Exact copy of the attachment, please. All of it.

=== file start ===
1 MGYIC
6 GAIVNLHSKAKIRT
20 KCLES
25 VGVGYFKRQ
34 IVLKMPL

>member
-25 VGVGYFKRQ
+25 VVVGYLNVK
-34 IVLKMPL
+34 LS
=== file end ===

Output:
1 MGYIC
6 GAIVNLHSKAKIRT
20 KCLES
25 VGVGYFKRQ
34 IVLKMPL

>member
-25 VGVGYFKRQ
+25 VVVGYLNVK
-34 IVLKMPL
+34 LS